Next Article in Journal
Host Response Comparison of H1N1- and H5N1-Infected Mice Identifies Two Potential Death Mechanisms
Next Article in Special Issue
PGK1 Drives Hepatocellular Carcinoma Metastasis by Enhancing Metabolic Process
Previous Article in Journal
Sulfur Protects Pakchoi (Brassica chinensis L.) Seedlings against Cadmium Stress by Regulating Ascorbate-Glutathione Metabolism
Previous Article in Special Issue
Tanshinone IIA Inhibits Epithelial-Mesenchymal Transition in Bladder Cancer Cells via Modulation of STAT3-CCL2 Signaling
Article Menu
Issue 8 (August) cover image

Export Article

Open AccessArticle

Clinical Role of ASCT2 (SLC1A5) in KRAS-Mutated Colorectal Cancer

Department of Surgery, Graduate School of Medicine, Kyoto University, Kyoto 606-8507, Japan
Author to whom correspondence should be addressed.
These authors contributed equally to this work.
Int. J. Mol. Sci. 2017, 18(8), 1632;
Received: 29 June 2017 / Revised: 24 July 2017 / Accepted: 24 July 2017 / Published: 27 July 2017
(This article belongs to the Special Issue Chemical and Molecular Approach to Tumor Metastases)
PDF [2817 KB, uploaded 27 July 2017]


Mutation in the KRAS gene induces prominent metabolic changes. We have recently reported that KRAS mutations in colorectal cancer (CRC) cause alterations in amino acid metabolism. However, it remains to be investigated which amino acid transporter can be regulated by mutated KRAS in CRC. Here, we performed a screening of amino acid transporters using quantitative reverse-transcription polymerase chain reaction (RT-PCR) and then identified that ASCT2 (SLC1A5) was up-regulated through KRAS signaling. Next, immunohistochemical analysis of 93 primary CRC specimens revealed that there was a significant correlation between KRAS mutational status and ASCT2 expression. In addition, the expression level of ASCT2 was significantly associated with tumor depth and vascular invasion in KRAS-mutant CRC. Notably, significant growth suppression and elevated apoptosis were observed in KRAS-mutant CRC cells upon SLC1A5-knockdown. ASCT2 is generally known to be a glutamine transporter. Interestingly, SLC1A5-knockdown exhibited a more suppressive effect on cell growth than glutamine depletion. Furthermore, SLC1A5-knockdown also resulted in the suppression of cell migration. These results indicated that ASCT2 (SLC1A5) could be a novel therapeutic target against KRAS-mutant CRC. View Full-Text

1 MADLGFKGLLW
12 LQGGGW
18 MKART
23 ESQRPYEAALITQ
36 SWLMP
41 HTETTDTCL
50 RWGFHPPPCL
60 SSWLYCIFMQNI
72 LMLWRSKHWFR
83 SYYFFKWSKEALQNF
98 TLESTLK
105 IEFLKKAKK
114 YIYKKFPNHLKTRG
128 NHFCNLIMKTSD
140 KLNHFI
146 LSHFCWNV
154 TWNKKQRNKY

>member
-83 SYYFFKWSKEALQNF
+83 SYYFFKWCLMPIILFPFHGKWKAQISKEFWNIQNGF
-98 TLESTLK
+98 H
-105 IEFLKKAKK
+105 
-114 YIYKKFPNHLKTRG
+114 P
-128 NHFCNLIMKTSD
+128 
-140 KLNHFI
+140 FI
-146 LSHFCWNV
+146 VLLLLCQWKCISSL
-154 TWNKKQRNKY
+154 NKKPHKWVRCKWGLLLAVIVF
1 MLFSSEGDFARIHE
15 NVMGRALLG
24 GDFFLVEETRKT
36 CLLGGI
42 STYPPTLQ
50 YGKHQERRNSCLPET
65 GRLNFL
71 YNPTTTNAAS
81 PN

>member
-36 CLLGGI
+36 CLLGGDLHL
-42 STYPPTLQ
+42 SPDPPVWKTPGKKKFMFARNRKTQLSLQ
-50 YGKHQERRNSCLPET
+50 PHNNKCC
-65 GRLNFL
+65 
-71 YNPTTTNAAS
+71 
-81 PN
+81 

Keywords: colorectal cancer; KRAS; ASCT2; SLC1A5 colorectal cancer; KRAS; ASCT2; SLC1A5

Graphical abstract

This is an open access article distributed under the Creative Commons Attribution License which permits unrestricted use, distribution, and reproduction in any medium, provided the original work is properly cited (CC BY 4.0).

Supplementary material

Printed Edition Available!
A printed edition of this Special Issue is available here.

Share & Cite This Article

MDPI and ACS Style

Toda, K.; Nishikawa, G.; Iwamoto, M.; Itatani, Y.; Takahashi, R.; Sakai, Y.; Kawada, K. Clinical Role of ASCT2 (SLC1A5) in KRAS-Mutated Colorectal Cancer. Int. J. Mol. Sci. 2017, 18, 1632.

Show more citation formats Show less citations formats

Note that from the first issue of 2016, MDPI journals use article numbers instead of page numbers. See further details here.

Related Articles

Article Metrics

Article Access Statistics



[Return to top]
Int. J. Mol. Sci. EISSN 1422-0067 Published by MDPI AG, Basel, Switzerland RSS E-Mail Table of Contents Alert
Back to Top